Seeking refunds for Covid-19 related cancellations: do businesses need to pay up?
03 JUL 2020
One of the many challenges faced by businesses during the Covid-19 pandemic has been the need to balance their commercial interests on one hand with the financial interests of their customers on the other.
It is particularly relevant in relation to consumers’ prepayments and deposits for events and services which businesses can no longer hold and perform due to the Government restrictions. Although the current lockdown will in many ways be eased from July 4th onwards, the significant remaining restrictions will keep affecting particular business activities in the months to come.
This article addresses what you should be doing with such consumer prepayments: whether you need to refund them when you cannot hold the event or perform the service and whether you can deduct any cancellation fees as per your standard T&Cs. These issues are especially pertinent to the businesses in the hospitality, travel and childcare sectors.
Do I have to pay out full refunds to my customers?
You should always first check whether the terms of your contract with customers specifically prohibit you from keeping the deposit or charging cancellation fees in case the contract is ended by either party. Even if the contract does not prohibit this, consumer protection law will often require you to refund the customer. Following many complaints, the Competition and Markets Authority (CMA) established a Covid-19 Taskforce and issued Guidance to businesses on how to best uphold consumer rights during this period.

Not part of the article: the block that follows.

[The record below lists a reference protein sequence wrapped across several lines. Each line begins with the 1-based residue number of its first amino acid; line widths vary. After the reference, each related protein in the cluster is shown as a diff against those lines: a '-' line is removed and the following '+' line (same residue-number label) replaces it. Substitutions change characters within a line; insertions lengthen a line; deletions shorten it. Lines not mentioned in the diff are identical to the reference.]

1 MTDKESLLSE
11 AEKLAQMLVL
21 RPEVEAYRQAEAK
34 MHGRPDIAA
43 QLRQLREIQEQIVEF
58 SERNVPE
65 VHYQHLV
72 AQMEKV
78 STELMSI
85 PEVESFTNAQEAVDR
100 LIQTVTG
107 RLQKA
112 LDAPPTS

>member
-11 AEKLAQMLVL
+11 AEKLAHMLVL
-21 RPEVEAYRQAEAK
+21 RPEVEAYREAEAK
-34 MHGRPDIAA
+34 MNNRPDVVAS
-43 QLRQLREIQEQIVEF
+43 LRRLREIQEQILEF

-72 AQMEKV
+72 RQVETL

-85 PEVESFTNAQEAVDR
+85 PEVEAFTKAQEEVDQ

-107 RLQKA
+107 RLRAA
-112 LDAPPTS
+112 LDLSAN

Generally, most customers will be entitled to a full refund where:
- You have cancelled a consumer contract without providing any of the promised goods or services;
- You are not allowed to provide the service or hold the event due to the Government health and safety measures; or
- The customer cancelled or is prevented from receiving the service because doing so is not allowed under the Government health measures.
You therefore likely need to issue a full refund, even if it is a deposit or pre-payment that you described as non-refundable. Additionally, you should not be charging any admin or cancellation fees for processing refunds and should do so within a reasonable time (which may be longer given the pandemic context).
However, in limited scenarios, customers may be entitled only to a partial refund where:
- You already provided part of the service, in which case consumers can only claim a refund for the services not yet provided and need to pay for those they had already received;
- You have been prevented from providing the service by the Government restrictions, in which case you may be able to deduct from the prepayment a contribution to the direct costs you incurred in relation to their specific contract. This is subject to your duty to mitigate losses by claiming these costs elsewhere. According to the CMA Guidance, instances of this will be rare.
Can I offer vouchers or postpone the event or service instead?